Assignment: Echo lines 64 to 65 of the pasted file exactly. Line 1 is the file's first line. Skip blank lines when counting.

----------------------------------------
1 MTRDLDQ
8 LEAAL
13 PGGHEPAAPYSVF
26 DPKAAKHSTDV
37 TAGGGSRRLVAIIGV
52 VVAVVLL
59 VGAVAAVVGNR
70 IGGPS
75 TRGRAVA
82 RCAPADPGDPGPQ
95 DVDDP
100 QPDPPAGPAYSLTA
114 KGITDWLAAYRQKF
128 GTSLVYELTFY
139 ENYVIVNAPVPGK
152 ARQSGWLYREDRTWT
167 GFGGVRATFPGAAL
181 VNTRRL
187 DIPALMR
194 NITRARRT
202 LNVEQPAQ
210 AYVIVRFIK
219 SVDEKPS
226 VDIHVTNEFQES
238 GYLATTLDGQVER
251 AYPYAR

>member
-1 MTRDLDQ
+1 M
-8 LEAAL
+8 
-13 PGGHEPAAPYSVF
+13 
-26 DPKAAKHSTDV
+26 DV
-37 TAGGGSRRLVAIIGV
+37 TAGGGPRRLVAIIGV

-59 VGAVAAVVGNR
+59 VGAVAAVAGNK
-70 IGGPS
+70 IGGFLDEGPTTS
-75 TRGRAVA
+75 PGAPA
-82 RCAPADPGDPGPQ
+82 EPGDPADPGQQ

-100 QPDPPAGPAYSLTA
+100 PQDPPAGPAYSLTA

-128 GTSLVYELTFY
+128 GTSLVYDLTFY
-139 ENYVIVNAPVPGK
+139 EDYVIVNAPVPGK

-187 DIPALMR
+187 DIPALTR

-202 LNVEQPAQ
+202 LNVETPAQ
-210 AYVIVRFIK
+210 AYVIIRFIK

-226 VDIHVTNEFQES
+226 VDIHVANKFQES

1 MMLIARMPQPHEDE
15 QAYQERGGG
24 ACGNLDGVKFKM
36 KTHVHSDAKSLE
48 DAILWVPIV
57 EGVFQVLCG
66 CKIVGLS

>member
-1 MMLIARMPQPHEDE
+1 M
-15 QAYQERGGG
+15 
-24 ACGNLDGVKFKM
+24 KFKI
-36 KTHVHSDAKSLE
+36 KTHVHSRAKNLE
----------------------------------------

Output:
48 DAILWVPIV
57 EGVFQVLCG